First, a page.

Public Space Protection Orders are, in some instances, vital for keeping our communities, environment and wildlife safe from damage caused by humans. By putting in steps to prohibit activities that could cause wildfires, such as open flames, barbeques and camp stoves, we are able to mitigate and reduce the risks. Councils, Fire and Rescue Services and the Environment Agency have worked collaboratively with colleagues in Greater Manchester to protect our moorlands and beautiful open spaces, enjoyed by thousands every year, so that they may continue to be enjoyed for years to come. A breach of a PSPO is serious and a criminal offence, so I would encourage residents and visitors to check the council website ahead of any trip to educate themselves on the new rules. By working together and adhering to these, we can dramatically reduce the risk of wildfire and environmental devastation, protecting our communities and eco-system simultaneously. Thank you to all of our partners who continue to go above and beyond to keep Lancashire a safe place to be, visit and work.

 Councillor Peter Wilson, Deputy Leader of Chorley Council, said:

We are so lucky in Chorley to have vast areas of natural beauty to enjoy, and it is so important that we have measures in place to protect them. We have seen first-hand the devastation fires can cause which have lasting effects on our habitats and environment.  I’m pleased that all partners have been able to come together to put this Protection Order in place and that this area will now be safeguarded against fire risk in the future.

Moorland fires are difficult to control. At the time of the Winter Hill fires in 2018, over 100 firefighters and more than 20 fire engines were tackling the blaze, supported by soldiers, volunteers from local mountain rescue teams and a helicopter from United Utilities.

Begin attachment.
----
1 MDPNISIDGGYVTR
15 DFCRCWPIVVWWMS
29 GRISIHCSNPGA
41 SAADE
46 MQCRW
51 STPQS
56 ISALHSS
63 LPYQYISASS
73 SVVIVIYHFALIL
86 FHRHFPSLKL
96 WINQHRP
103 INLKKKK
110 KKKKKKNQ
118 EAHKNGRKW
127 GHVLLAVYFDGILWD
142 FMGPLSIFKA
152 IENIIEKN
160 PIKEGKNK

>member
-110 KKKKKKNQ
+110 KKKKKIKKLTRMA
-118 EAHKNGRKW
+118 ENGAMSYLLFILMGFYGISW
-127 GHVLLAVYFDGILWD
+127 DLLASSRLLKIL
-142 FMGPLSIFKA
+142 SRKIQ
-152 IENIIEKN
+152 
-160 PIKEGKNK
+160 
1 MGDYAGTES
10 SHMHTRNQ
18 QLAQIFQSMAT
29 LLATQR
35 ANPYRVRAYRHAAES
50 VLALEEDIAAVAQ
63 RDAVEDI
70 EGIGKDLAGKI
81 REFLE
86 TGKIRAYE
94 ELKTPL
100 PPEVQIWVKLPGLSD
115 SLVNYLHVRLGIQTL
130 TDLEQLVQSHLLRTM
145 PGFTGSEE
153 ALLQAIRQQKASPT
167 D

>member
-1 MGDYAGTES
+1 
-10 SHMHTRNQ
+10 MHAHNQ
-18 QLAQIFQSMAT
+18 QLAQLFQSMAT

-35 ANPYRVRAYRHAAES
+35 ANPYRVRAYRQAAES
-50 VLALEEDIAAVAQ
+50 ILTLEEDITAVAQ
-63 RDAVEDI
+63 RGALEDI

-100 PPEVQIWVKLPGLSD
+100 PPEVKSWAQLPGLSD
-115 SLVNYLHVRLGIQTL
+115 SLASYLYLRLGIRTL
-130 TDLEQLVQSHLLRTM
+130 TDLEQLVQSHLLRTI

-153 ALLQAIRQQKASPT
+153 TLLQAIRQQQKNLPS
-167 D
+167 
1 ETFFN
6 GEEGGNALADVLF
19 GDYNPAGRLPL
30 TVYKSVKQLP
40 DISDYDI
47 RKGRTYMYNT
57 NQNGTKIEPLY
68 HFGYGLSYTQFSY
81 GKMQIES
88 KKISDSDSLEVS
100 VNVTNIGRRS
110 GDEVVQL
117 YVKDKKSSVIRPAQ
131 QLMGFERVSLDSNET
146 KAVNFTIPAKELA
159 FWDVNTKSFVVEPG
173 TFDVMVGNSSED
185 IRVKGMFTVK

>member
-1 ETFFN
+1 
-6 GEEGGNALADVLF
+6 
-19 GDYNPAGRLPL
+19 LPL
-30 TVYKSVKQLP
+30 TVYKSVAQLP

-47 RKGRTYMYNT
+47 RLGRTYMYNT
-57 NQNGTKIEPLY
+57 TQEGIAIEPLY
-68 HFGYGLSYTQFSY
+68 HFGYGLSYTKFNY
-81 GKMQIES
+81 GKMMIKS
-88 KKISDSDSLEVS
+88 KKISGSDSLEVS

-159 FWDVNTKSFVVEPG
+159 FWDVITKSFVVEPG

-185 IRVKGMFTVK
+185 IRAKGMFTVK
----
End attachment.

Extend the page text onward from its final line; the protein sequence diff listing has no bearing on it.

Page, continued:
Cllr Sue Haworth, Bolton Council Executive Member for Regulatory Services, said:

Wildfires on our moorlands are a danger to the public and to the natural environment which includes animals and birds. These fires can devastate farmland, cause air and water pollution, release large amounts of greenhouse gases and have a huge impact on residents, communities, businesses and tourism. Bolton Council formally consulted on implementing a Public Space Protection Order to reduce fire risk on our moorlands, and I am pleased that over 90% of responders strongly support taking this action.

Liam Wilson, Group Manager Prevention at Lancashire Fire and Rescue Service, said:

Most wildfires in Lancashire are caused by human action including inappropriate use of disposable barbecues and campfires. They cause widescale destruction to our fragile moorland which can take decades or longer to recover. Local communities are exposed to significant risk from smoke plumes and impacts upon drinking water quality, not to mention the cost to the landowner of replacing damaged infrastructure. Lancashire knows only too well the devastating effects of wildfires following a fire on Winter Hill in summer 2018 which destroyed 18 square kilometres of moorland. Fighting these wildfires is also extremely resource intensive and we have worked closely with members of the Lancashire Fire Operations Group to prevent them from occurring. We fully support the PSPO and will continue to work with our partners to protect Lancashire’s countryside so it can be enjoyed safely by all.